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Sony WF-1000XM3 review: A top-notch true wireless headphone with active noise cancellation

And here's something cool: Sony's brought the Quick Attention attention feature found on its over-ear noise-canceling headphones to these earbuds. Instead of holding your hand over the earcup to pause your music and let sound in so you can talk to someone, you tap and hold your finger on the left touch pad.

I thought these performed pretty well as a headset for making calls, though they weren't as good as I hoped. They do have some noise reduction that helps cut down the background noise when making calls outside and I could hear callers just fine. But the callers I spoke with said they weren't all that wowed with how I sounded ("OK" seemed to be the operative word). Perhaps Sony can improve call quality with a future software upgrade, but the early unit I was using fell a little short of expectations based on how high-tech these earphones seem.  

I was more impressed with the generally rock-steady wireless connection -- I experienced minimal Bluetooth hiccups and dropouts -- and noise-canceling performance. The noise canceling isn't as strong as what you get with the over-ear WH-1000XM3, but it's a significant step up from what was in the earlier WF-1000X. To maintain more consistent noise canceling, I turned off the "adaptive sound control" in the app and manually set the noise canceling to the highest level and left it there, particularly when I was outside. To be clear, the noise canceling isn't on par with what you get from Sony or Bose's full-size headphones, but if you have a tight seal, it does work well -- it ably muffled a lot of noise on the streets and in the subway.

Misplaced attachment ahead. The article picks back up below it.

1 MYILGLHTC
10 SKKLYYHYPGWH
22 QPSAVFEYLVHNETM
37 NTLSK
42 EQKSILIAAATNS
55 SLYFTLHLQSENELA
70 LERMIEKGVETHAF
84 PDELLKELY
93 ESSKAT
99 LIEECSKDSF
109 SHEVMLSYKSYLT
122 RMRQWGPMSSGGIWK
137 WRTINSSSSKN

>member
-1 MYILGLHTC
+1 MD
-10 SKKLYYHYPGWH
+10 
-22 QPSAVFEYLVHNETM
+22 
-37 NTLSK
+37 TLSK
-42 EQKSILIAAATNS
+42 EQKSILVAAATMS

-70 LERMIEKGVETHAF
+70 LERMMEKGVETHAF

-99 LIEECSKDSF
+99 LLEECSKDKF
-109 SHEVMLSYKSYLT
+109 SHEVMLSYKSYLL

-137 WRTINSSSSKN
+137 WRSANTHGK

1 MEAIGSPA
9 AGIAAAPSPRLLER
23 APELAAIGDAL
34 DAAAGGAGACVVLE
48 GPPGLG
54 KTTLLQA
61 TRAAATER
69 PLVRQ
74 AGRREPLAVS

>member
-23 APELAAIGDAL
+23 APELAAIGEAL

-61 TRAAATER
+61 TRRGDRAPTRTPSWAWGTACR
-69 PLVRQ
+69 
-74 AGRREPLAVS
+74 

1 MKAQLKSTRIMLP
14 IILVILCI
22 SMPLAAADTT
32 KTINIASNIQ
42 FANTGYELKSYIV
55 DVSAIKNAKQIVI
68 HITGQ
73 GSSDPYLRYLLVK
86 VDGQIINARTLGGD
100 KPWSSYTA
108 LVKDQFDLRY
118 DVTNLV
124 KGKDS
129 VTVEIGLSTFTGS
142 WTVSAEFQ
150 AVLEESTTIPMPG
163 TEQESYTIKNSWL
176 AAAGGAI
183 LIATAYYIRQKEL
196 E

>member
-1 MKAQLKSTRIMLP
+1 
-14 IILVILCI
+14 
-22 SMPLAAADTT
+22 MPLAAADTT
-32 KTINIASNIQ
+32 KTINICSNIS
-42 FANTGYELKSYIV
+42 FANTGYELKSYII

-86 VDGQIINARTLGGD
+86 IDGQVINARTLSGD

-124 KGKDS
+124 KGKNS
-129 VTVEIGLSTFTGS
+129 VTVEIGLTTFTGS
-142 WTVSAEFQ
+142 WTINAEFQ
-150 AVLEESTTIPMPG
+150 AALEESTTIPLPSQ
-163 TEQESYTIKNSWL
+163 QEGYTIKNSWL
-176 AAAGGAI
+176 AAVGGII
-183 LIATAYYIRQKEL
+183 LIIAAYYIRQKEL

The companion app.

Sarah Tew/CNET

As I said in the intro, where these really excel is with their sound quality. They have clean, well-balanced sound with well defined, meaty bass that made me think they're a worthy companion to WH-1000XM3. If you're going pay this much for true wireless headphones, this is how they should sound. 

The Beats Powerbeats Pro have slightly bigger bass, but I thought these Sonys have more refined sound and are more articulate overall. You can tweak the sound settings in the companion app, but like with the WH-1000XM3, I didn't think playing around with the EQ offered any improvements in the sound quality (I ultimately ended up leaving it in the "flat" setting).

Aside from the call quality in loud environments, the only other real strike against this model is that it's not listed as being sweatproof or water-resistant. I like to run with my true wireless earphones and these stayed in my ears pretty securely despite not having any sport fins. I used them for light workouts at the gym without a problem, but if you sweat a lot, I'm not sure I'd risk damaging them.

Again, these cost $230 while the original WF-1000X cost $200. Hopefully, we'll see them get discounted to $200 to match the price of the AirPods 2019 with the wireless charging case (though that model is already widely selling for $180 now). Despite that drawback, if the best sound is what you're after, these should definitely be on your shortlist for true wireless headphones.

Read more: The Sony WF-1000X earbuds battle it out against Apple's AirPods 2 

Here are the WF-1000XM3's key features, according to Sony:

  • Completely new design and new drivers 
  • Active noise cancellation
  • Touch controls
  • Bluetooth 5.0
  • New QN1e processor (24-bit audio signal processing and DAC with amplifier)
  • Battery life: Up to 6 hours with noise canceling on and up to 8 hours with it off
  • Charging case delivers three additional charges
  • USB-C charging
  • Quick charge feature: 10 minutes of charging gives you 90 minutes of battery life 
  • Support for AAC codec (but not Apt-X)
  • Two color options: Black and gray
  • Price: $230

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